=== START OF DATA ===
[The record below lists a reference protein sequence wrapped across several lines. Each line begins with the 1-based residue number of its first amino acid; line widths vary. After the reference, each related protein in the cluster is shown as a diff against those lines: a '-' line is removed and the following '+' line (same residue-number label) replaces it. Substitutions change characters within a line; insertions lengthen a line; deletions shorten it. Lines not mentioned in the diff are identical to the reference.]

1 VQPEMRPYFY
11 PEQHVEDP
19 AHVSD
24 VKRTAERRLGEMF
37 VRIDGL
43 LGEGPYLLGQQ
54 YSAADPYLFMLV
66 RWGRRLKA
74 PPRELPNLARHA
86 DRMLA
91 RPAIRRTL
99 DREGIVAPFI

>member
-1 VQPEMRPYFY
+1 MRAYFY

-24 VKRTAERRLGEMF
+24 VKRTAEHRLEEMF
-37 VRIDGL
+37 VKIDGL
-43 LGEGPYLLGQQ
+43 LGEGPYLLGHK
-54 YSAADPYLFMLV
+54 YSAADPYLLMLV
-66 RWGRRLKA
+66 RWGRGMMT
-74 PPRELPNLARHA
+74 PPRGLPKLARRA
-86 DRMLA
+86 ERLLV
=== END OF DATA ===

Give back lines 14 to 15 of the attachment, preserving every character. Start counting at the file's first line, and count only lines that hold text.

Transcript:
>member
-1 VQPEMRPYFY